Jump to main content
Jump to site search

Issue 30, 2016
Previous Article Next Article

Direct reuse of Cu-laden wastewater for non-edible oil hydrolysis: basic mechanism of metal extraction and fatty acid production

Author affiliations

Abstract

Fatty acids are platform chemicals to produce various useful chemicals and fuels. Hydrolysis of waste cooking oil using synthetic copper wastewater as the water and catalyst source to produce fatty acids was studied by carrying out reactions at 200–250 °C, water/acylglyceride molar ratio of 30 : 1–90 : 1, and CuSO4 concentration of 250–1500 mg kg−1. Comparison between catalytic and non-catalytic systems was also evaluated. Increasing temperature influenced fatty acid yield, acylglycerides conversion, and copper removal by enhancing fatty acid deprotonation. Minimum loss of fatty acids by micellar solubilization mechanism was achieved by using CuSO4 in the concentration range of 250–750 mg kg−1. Copper was transferred into the fatty acid product during the process by ion exchange mechanism. Considerable copper removal from the aqueous phase (98.87%) was achieved by 5 times recycling of the aqueous phase product into the hydrolysis process of pristine waste cooking oil. Direct utilization of copper-containing wastewater for industrial processes such as oil hydrolysis offers a potential symbiotic approach in industrial wastewater management and production of valuable chemicals.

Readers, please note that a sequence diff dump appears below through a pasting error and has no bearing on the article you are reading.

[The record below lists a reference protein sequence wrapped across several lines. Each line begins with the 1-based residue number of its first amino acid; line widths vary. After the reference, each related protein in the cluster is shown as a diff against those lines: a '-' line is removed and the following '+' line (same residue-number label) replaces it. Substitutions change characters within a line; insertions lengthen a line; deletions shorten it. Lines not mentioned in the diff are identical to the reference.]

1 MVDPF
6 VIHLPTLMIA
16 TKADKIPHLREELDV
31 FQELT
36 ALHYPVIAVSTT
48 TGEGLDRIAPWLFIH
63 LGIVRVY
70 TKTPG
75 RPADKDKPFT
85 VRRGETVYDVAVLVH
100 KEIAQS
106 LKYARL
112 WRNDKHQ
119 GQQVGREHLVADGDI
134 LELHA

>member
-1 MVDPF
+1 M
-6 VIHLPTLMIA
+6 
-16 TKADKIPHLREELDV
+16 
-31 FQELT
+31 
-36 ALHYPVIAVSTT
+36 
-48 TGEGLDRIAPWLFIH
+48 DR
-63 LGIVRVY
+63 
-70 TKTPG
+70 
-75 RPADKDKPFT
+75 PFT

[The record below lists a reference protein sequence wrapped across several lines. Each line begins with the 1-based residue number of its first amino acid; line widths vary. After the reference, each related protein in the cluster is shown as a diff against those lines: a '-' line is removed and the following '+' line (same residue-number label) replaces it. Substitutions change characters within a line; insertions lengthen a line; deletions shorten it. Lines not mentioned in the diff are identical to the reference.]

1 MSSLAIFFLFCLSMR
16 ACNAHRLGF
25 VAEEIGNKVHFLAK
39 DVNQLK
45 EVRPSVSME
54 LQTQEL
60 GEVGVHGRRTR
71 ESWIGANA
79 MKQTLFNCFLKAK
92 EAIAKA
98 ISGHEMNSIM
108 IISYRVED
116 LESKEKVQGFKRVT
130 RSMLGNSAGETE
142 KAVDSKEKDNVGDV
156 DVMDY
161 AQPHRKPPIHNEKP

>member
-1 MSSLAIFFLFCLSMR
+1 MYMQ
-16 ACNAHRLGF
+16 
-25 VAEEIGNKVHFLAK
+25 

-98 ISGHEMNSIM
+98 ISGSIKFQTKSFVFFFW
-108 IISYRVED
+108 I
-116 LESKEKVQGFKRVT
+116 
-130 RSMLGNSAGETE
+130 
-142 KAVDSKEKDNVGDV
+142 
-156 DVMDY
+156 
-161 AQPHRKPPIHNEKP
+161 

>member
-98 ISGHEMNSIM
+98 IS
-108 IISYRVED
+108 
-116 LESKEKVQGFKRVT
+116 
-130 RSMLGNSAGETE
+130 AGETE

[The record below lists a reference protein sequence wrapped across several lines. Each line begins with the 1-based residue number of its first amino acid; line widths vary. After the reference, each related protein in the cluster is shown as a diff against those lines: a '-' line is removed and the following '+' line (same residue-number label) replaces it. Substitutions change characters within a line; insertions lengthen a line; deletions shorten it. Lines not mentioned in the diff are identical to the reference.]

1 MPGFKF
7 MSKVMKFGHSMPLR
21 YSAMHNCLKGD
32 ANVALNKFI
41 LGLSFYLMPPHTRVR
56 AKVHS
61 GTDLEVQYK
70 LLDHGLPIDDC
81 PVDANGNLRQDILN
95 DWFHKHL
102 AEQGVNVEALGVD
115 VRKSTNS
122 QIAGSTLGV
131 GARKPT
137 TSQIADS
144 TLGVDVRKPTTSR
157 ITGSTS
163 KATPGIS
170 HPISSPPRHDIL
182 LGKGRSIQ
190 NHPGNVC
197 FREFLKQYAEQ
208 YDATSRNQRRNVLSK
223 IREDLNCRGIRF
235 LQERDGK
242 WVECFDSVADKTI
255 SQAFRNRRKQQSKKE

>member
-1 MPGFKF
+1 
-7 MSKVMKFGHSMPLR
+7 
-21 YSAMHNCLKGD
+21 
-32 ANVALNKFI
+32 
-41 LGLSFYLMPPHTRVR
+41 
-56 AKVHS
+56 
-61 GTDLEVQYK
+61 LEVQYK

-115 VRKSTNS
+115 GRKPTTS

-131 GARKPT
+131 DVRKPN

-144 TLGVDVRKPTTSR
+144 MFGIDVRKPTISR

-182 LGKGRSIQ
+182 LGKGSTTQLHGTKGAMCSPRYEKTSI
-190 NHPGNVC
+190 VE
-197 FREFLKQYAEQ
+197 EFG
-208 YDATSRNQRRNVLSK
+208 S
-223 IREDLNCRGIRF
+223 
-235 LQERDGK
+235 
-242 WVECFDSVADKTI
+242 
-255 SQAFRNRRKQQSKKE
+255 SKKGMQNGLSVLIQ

Graphical abstract: Direct reuse of Cu-laden wastewater for non-edible oil hydrolysis: basic mechanism of metal extraction and fatty acid production

Back to tab navigation

Supplementary files

Article information


Submitted
04 Nov 2015
Accepted
28 Feb 2016
First published
01 Mar 2016

RSC Adv., 2016,6, 25359-25367
Article type
Paper
Author version available

Direct reuse of Cu-laden wastewater for non-edible oil hydrolysis: basic mechanism of metal extraction and fatty acid production

L. K. Ong, P. L. Tran Nguyen, F. E. Soetaredjo, S. Ismadji and Y. Ju, RSC Adv., 2016, 6, 25359
DOI: 10.1039/C5RA23153A

Social activity

Search articles by author

Spotlight

Advertisements